The client meetings were organized into four parts. In Part 1, clients were simply thanked for their business. Part 2 asked questions about how to improve service, such as: “Looking back over the past year or so, what could we have done better or differently in order to better serve you?” Part 3 focused on the future: “As you look ahead over the next 12 to 18 months, what are some of the key issues you see on the horizon that we should be talking and thinking about to ensure that Womble will be prepared to serve you well?”

But it was Part 4 that got my attention with its explicit cross-selling. Jonathan Groner, Senior Communications Counsel at Womble Carlyle, first compiled a list of 40 “products” by interviewing practice group leaders about the problems clients face and the solutions Womble Carlyle offers. Typical products included an ERISA review, an equal employment audit, and a review of directors and officers insurance. Then, during the client service interviews, each partner picked out a few items that they thought might help that client and asked questions like “Have you ever thought about ___” or “Has your organization ever discussed/ considered ___”

The rationale, in Steve Bell’s words: “Our clients don't need us to be clinical, third-party interviewers finding facts for facts' sake. They need us to transform facts into solutions. Without Part 4 of the review, we are not doing our entire client service job… At this firm, we borrow our best practices from other industries. Can you honestly imagine a discussion with your financial adviser, insurance broker or car salesman that did not end with him/her making a suggestion about what you should do next?”

I visited Jonathan Groner to get a second opinion, and asked how lawyers felt about participating in the program. “There will always be some resistance to selling,” he said, but the resistance is much lower at Womble Carlyle than at other firms because “lawyers know that this is part of what they have to do.” That made sense to me. When legal marketing experts talk about Womble Carlyle, they usually mention that it was the first major law firm to hire a Sales Director (Steve Bell, in 2001).

I think the “Stop the Clock” campaign is an extremely important piece of data in the discussion about client satisfaction reviews, because it shows that direct selling can be effective. Not by anecdote, but by an award winning campaign with hundreds of meetings and a proven impact on new business.

Note that I said selling CAN work, not that it WILL work. Whether it works for you will depend on your attitude, your culture, and your clients. But maybe you should think about it.

March 01, 2006

Everybody wants the stars

Competition for the most successful rainmakers is getting more intense, according to Steve Barrett, Chief Marketing Officer at AmLaw 100 firm Drinker Biddle. “Every firm has .200 hitters, but they all want Ted Williams.”

The comment came in a wide ranging conversation with Steve, on his cell phone as he drove to a meeting. We talked about the future of legal marketing, and about the trends he’s seen in marketing positions at some of the most successful law firms in the country (Perkins Coie and Paul Hastings Janofsky & Walker), and at a large Boston firm that dissolved (Testa, Hurwitz & Thibeault).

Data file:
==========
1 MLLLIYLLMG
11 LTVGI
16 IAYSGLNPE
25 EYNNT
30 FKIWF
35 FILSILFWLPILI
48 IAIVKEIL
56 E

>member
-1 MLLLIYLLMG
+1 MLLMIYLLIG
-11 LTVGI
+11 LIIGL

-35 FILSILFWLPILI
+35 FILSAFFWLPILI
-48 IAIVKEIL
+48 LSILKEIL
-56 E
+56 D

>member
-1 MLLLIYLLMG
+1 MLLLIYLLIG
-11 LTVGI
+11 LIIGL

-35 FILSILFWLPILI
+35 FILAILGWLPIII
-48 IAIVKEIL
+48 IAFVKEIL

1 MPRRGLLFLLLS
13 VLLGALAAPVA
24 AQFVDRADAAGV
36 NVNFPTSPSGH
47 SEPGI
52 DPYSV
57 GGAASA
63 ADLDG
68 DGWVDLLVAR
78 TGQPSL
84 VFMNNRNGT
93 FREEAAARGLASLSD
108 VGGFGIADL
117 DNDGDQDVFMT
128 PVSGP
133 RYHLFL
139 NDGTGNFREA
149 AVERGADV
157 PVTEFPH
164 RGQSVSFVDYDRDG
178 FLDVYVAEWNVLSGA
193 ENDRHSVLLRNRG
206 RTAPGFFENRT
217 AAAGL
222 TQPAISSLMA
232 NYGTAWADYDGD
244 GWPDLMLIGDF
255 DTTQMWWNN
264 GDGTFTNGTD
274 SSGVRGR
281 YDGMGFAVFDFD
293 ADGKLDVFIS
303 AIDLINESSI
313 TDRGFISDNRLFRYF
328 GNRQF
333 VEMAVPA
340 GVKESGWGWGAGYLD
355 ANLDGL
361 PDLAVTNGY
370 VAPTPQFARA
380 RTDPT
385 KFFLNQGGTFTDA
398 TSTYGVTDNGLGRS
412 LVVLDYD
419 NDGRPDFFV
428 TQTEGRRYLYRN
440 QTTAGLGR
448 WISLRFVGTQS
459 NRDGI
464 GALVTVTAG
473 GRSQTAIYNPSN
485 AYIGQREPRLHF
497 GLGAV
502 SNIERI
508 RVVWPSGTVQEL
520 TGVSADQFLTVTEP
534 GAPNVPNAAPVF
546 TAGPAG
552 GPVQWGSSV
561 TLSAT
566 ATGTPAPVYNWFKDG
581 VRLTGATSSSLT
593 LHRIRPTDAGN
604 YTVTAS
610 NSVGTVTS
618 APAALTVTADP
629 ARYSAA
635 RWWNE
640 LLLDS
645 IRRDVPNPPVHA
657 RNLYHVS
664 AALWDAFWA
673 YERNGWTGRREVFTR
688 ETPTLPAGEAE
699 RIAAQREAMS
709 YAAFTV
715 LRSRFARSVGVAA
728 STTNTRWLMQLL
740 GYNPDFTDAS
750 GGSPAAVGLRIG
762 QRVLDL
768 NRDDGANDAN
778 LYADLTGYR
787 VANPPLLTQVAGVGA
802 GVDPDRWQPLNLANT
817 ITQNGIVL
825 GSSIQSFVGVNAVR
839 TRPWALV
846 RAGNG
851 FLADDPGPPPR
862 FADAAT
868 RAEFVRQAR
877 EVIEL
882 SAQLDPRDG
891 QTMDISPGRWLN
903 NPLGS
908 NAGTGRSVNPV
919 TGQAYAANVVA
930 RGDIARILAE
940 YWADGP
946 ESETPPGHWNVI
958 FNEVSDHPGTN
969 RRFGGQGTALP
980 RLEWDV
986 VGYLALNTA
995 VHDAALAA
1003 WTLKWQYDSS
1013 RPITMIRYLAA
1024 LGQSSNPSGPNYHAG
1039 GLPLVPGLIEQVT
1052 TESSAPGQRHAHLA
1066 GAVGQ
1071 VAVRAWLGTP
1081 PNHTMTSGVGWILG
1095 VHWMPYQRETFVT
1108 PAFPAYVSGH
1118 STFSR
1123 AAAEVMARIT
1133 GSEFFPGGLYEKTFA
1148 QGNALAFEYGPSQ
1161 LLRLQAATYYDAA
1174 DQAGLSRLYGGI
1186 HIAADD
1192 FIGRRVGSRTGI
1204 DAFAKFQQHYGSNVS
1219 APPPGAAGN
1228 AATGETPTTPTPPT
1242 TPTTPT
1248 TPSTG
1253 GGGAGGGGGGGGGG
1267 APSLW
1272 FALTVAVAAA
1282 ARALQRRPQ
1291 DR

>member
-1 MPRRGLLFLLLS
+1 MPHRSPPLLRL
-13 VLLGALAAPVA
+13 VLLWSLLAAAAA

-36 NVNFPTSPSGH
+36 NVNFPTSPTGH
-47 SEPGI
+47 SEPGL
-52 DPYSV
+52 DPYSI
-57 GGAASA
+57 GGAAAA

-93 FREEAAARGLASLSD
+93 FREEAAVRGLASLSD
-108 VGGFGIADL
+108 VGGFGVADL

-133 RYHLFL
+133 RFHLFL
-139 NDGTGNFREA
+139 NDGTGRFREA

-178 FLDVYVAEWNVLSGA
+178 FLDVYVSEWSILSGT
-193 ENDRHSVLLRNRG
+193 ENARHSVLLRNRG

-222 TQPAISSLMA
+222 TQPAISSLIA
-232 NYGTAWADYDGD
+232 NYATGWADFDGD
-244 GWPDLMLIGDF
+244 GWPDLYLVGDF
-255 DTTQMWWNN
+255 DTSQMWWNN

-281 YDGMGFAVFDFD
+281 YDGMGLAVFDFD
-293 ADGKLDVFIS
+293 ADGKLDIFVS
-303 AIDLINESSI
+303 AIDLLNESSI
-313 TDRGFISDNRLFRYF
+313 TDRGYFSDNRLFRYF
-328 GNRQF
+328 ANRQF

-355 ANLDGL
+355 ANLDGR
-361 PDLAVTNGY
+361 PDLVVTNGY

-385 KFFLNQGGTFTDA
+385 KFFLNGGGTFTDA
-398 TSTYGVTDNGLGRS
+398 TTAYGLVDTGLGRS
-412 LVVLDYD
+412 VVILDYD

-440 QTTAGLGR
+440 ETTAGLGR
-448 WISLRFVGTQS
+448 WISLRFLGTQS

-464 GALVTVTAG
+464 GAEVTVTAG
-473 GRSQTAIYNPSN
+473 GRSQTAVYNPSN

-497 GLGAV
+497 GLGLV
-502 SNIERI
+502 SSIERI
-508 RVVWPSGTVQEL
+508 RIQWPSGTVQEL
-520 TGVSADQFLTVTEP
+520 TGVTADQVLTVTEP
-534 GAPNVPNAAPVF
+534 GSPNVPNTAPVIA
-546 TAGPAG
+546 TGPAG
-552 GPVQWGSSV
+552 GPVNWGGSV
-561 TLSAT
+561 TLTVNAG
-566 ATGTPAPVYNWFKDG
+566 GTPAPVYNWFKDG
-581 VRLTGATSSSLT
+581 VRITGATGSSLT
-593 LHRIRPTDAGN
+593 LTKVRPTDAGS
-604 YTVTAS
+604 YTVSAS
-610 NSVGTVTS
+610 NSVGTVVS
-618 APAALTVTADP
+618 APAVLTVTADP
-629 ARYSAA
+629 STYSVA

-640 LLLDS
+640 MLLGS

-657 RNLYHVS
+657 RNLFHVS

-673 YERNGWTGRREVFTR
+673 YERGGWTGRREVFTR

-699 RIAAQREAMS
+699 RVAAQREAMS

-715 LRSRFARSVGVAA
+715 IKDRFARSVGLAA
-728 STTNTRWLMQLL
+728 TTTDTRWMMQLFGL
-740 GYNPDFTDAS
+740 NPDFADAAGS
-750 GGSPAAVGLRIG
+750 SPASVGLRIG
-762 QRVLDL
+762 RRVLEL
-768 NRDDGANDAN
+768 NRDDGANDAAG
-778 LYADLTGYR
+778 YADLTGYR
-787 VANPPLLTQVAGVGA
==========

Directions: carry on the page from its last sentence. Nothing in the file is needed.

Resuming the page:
Although Steve has seen a growing acceptance of the need for legal marketing in the last few years, there’s still a long way to go. Part of the problem is inherent in the nature of the legal profession, and the people who are attracted to it. For many lawyers, the idea of selling still does not come naturally, and falls somewhere between undignified and unpleasant. “The job of lawyers is to help people understand what they can’t do. Sales is all about what you can do.”

But, as Steve pointed out, in today’s world even Trappist monks have found that they need commercial skills to survive. (For a full list of Trappist jams, jellies, and preserves, including Damson plum, elderberry, quince, ginger and Kadota fig, visit www.monasterygreetings.com.)

The problem is further complicated by the fact that most businesses have sales forces that are entirely separate from the manufacturing and operations people who generate the revenue. In law firms, the same people are responsible for selling and for providing service. So selling is everybody’s job.

I was particularly interested in our discussion of how to accommodate different personalities, and who should be trained to sell (a topic which I will discuss in detail in a future post). Steve says that it’s a waste of time to train everybody. In law firms, sales talent is a bell curve. “At the top, you have about 10-15% who get it now,” and Steve believes that new training programs should build on these opinion leaders. “To some extent, we start by teaching the Ted Williams’ to hit a little better.”

“At the bottom,” Steve continued, “you have 10-15% who will never be interested in sales.” The best advice here is to accept the inevitable, and let them make their contributions in other areas. According to Steve, sales training will have the greatest impact with the middle 70% to 80% who are receptive to selling and who have a lot to learn. “With the proper training, many will become consistently productive business generators.”

So the acceptance of legal selling may not be building as fast as we’d like, but it is building. “The lawyers in their thirties get it first… It’s ridiculously more competitive out there, and lawyers simply must start selling to survive.”